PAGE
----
Rise of populist Right a challenge for progressives

A quick wordVociferous minority parties in Australia often claim to represent those whose voices are not being heard. They have the elites and the establishment in their sights. They see Donald Trump as their role model. They miss the irony that Trump was born into elitism and is now part of the establishment. They take heart as ultra conservative forces gain momentum across Britain and the European continent.

Andrew Bolt said he could not stop laughing at Trump’s win and the media’s humiliation. Cory Bernardi was enraptured with Trump’s slogan “Make America Great Again” and toys with deploying it in an Australian context. During a recent stint in the US as an observer of the presidential election, Bernardi became a firm supporter of Trump and avidly follows him on Twitter. Even Nigel Farage of the extreme right UKIP party was ecstatic over Brexit’s triumph and Trump suggested that the British PM give him a cabinet post.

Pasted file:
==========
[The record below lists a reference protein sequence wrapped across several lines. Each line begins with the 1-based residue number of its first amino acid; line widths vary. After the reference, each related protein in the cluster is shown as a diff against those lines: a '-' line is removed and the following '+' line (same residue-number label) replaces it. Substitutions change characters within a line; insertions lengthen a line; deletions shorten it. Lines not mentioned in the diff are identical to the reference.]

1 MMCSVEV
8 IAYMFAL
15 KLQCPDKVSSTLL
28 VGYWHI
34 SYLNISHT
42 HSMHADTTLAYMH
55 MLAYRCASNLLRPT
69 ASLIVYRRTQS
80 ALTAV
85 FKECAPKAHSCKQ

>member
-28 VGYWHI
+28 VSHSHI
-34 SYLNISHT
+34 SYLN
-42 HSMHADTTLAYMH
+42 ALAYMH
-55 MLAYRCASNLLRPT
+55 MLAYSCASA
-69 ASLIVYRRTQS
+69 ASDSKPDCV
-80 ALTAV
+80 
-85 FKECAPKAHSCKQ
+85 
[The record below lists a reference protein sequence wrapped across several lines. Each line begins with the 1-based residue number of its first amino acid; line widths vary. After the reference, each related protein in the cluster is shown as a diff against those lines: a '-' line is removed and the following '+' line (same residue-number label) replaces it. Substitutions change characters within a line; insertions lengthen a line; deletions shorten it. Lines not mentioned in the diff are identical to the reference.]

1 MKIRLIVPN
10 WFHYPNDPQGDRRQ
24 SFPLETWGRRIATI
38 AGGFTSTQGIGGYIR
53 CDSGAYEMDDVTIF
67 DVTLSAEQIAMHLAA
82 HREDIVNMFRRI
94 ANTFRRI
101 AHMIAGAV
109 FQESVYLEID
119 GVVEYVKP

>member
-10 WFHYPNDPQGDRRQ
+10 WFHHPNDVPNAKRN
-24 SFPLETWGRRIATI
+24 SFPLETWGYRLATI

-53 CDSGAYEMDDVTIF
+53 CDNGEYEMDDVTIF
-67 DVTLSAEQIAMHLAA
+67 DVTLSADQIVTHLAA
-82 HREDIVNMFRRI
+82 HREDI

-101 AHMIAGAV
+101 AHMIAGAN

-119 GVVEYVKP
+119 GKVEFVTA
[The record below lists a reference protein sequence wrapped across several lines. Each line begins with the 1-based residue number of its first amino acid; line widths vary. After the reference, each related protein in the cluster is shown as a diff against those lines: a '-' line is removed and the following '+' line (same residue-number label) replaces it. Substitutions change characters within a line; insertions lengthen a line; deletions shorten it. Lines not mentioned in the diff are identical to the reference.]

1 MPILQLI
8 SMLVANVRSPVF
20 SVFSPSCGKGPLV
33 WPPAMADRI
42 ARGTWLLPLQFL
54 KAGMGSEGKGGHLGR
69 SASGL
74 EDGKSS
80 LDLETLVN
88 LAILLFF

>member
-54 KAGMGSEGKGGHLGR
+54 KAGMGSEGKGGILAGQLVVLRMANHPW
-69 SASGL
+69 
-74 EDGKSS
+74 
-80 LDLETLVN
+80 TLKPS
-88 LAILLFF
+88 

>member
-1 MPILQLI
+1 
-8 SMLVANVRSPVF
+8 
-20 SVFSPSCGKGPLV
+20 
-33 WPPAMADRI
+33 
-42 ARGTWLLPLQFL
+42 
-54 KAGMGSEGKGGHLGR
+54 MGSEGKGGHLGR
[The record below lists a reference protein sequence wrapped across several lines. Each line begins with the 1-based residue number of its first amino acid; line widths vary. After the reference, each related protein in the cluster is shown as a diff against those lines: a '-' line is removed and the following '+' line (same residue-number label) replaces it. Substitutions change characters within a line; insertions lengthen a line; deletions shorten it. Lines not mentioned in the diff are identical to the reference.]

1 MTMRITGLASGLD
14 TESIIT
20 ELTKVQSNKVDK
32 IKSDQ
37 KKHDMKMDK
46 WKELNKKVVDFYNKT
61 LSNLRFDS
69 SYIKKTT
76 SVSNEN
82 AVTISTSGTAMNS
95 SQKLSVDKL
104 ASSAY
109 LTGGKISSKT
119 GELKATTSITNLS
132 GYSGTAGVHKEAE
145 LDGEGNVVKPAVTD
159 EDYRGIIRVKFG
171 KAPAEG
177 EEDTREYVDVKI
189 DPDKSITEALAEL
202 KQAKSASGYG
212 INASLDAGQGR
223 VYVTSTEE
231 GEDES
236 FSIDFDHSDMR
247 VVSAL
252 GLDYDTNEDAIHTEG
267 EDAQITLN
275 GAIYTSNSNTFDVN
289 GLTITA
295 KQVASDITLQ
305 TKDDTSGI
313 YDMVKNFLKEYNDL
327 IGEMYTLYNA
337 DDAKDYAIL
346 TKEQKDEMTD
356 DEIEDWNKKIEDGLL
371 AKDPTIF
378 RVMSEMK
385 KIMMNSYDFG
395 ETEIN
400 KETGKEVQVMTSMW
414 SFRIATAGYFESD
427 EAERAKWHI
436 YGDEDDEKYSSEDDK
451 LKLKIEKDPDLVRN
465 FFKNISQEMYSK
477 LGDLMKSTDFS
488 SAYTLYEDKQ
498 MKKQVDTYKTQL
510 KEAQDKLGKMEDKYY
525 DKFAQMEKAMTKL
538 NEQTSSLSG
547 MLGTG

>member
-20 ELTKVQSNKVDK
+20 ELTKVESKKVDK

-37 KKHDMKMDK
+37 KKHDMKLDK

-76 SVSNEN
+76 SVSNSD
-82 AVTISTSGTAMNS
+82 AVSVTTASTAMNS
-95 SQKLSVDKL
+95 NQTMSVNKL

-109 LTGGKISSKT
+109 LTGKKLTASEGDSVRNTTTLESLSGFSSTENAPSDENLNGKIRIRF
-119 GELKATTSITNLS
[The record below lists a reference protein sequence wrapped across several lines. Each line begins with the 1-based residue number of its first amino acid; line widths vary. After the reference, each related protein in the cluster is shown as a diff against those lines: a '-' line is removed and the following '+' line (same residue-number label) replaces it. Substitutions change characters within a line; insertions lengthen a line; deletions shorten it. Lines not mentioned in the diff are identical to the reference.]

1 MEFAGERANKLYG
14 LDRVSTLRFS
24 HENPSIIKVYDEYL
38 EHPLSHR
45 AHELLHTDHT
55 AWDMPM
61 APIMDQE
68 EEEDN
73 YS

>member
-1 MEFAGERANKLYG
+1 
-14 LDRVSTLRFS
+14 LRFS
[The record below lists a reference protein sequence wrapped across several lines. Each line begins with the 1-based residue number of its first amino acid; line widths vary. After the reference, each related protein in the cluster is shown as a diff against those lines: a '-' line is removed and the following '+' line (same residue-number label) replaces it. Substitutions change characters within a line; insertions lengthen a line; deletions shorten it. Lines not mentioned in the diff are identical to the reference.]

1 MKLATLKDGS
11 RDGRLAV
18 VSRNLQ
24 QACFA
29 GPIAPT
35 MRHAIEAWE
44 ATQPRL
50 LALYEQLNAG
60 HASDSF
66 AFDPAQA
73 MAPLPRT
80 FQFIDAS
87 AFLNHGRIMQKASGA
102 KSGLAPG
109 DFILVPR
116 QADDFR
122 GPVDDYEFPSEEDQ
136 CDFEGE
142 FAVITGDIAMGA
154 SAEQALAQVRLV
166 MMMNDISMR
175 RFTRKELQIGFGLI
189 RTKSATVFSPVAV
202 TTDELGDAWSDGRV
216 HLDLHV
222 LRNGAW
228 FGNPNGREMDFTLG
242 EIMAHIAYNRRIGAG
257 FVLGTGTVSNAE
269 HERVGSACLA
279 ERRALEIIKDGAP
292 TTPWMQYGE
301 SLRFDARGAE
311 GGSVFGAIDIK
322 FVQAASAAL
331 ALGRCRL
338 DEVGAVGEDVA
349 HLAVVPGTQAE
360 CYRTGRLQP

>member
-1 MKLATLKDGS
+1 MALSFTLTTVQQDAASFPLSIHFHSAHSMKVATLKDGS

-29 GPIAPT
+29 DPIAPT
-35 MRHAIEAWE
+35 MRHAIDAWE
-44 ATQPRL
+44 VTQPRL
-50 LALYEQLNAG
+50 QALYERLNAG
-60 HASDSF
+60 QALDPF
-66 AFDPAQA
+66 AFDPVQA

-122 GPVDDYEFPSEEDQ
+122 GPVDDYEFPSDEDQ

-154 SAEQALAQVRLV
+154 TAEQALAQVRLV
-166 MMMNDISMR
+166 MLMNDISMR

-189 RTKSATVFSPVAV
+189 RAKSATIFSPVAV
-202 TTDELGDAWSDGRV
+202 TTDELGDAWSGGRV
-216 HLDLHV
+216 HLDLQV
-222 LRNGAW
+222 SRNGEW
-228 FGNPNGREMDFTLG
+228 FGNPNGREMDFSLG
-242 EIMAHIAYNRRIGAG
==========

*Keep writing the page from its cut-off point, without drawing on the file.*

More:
After watching the rise of Obama in the US and the demise of Campbell Newman and Tony Abbott here back home, the chagrin of reactionary forces was intense. Now their star is once more in the ascendant and they will pose a formidable challenge for moderate and progressive thinkers in 2017.

Frank Carroll


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